How long should a CV be?


The perfect length for a CV has always been a hotly debated topic, but the truth is that there’s no one-size-fits-all answer. Clearly, 50 pages is too long and two sentences is too short, but there’s no hard and fast rule. As a rule of thumb, one to three pages generally suits most people.


Let’s find out which CV length is right for you.


How long should a CV be for an entry-level role?

If you’re just
beginning your career journey, a one-page CV is usually sufficient. It’s long enough to show off your education, personality and skills, whilst avoiding waffle and repetition. Recruiters can spot that a mile off! Don’t drag your CV out to two pages just because you heard that it’s the “right” length for a CV. The right length for a CV is personal to you and your career.  

How long should a CV be for a mid-career professional?

Two pages is generally considered the ideal length for a CV once you’re established in your career. That should give you enough space to highlight your experience, achievements and progression, whilst respecting the reader’s time. If it’s well-thought-through, a two-page CV is feasible for most people.

How long should a CV be for senior executives?

Can a CV be more than two pages if you’re a senior executive? Ideally not. If you can outline your career in two pages, then you absolutely should – concise beats wordy any day. However, if you really feel like you’d be selling yourself short if you don’t use a third page, then go ahead.


Too many jobs?

Contractors, serial job hoppers and temps, among others, may feel that the sheer number of roles they’ve held means that they need additional space. However, longer CVs are rarely needed if they’re well-written and concise. If possible, try to stick to two pages and only spill onto a third if you really feel like you have no alternative – but check out the hints and tips below to see if there’s any way you can keep to two pages first. It’s important that you don’t put off a recruiter by presenting a huge stack of information for them to wade through.


How can I make my CV longer?

If you’re struggling to fill a page, it’s likely that you don’t have much professional experience. Ask yourself these questions to make sure you’re telling the recruiter everything they need to know to make an informed decision:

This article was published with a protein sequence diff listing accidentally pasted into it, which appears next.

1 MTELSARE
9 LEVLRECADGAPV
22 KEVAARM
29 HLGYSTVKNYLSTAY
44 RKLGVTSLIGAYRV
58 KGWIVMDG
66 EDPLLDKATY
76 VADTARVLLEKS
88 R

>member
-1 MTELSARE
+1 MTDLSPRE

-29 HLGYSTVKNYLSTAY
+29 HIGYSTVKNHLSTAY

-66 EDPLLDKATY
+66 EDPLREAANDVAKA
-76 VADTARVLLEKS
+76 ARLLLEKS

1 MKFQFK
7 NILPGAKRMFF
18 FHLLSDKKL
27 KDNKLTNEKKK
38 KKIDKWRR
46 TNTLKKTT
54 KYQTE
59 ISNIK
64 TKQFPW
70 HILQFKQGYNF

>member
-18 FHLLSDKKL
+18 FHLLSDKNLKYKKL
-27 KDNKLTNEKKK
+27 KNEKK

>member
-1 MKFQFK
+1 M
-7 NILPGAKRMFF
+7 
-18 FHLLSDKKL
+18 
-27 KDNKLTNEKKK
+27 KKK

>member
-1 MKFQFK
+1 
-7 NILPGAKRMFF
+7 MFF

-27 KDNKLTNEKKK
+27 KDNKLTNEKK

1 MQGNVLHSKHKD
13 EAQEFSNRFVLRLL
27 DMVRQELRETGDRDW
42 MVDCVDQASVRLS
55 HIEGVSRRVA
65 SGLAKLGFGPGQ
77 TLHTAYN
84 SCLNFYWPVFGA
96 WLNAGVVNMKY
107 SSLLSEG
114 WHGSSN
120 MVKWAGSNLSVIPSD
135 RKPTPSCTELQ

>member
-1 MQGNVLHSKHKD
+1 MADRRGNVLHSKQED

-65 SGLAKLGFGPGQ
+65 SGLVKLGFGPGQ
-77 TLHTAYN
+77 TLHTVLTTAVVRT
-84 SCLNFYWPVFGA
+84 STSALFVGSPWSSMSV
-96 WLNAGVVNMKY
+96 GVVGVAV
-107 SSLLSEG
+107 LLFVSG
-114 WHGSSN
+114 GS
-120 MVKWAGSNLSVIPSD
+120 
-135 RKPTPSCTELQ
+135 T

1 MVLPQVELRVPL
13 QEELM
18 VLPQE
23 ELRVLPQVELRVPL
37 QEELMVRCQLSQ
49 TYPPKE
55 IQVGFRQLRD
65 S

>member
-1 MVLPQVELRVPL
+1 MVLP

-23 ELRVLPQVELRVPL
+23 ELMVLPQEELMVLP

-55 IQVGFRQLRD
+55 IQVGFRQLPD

• Have you remembered to add a
    profile section?
  • Did you add enough detail to your professional experience?
  • Have you considered
    voluntary work that you could add?
  • Have you taken on any responsibilities at college, at university or in extra-curricular clubs?
  • Did you include your
    successes and achievements, as well as your responsibilities, for every job?
  • Is your education section detailed enough? Did you add university modules, projects, theses and skills acquired?
  • Are there any
    skills associated with your hobbies that you could add?
  • What can you offer, that other applicants potentially can’t? For example, IT applications you can use, languages you know and so on


How can I make my CV shorter?

A far more common problem is having to cram years of experience onto a few pages. When you have a significant amount of experience under your belt, it can seem impossible to fit everything in! Try these hacks to make your CV a more appropriate length:

  • Less is more – there’s no need to include every single detail of your career, so be selective
  • Save something for interview – just give an overview of the scope and general remit of your jobs
  • Avoid repetition by grouping similar jobs together under one heading
  • Summarise any roles you held over 10 years ago – it’s your recent career that people are most interested in
  • Don’t include a reason for leaving any job
  • Include only your highest-level qualification
  • Tailor the CV to every application, removing irrelevant detail from the master CV each time



Your ultimate objective is to grab the recruiter’s attention and influence them to progress your application. Try to
lay out your CV so that you make full use of the space available. Having a few lines dangling at the top of a new page, or a page that finishes half-way down, doesn’t look great and shows a certain lack of attention to detail. Buy yourself some wiggle-room with these tips on making your CV fit the page perfectly:

  • Adjust the font size (not so tiny that it’s unreadable or so large that you look like a clown, though!)
  • Adjust the page margins
  • Add plenty of white space
  • Avoid solid walls of text – bullet point instead where appropriate
  • Play with the size of the headers


If you’re still wondering how long a CV should be, remember the golden rule – there’s no perfect length. As long as you’re telling the reader enough to pique their interest but not drowning them in detail, you’re probably on the right track. If you’re still unsure and want more input on your CV, please send it to CV Shed for a
FREE review or a full rewrite – I’m looking forward to hearing from you!


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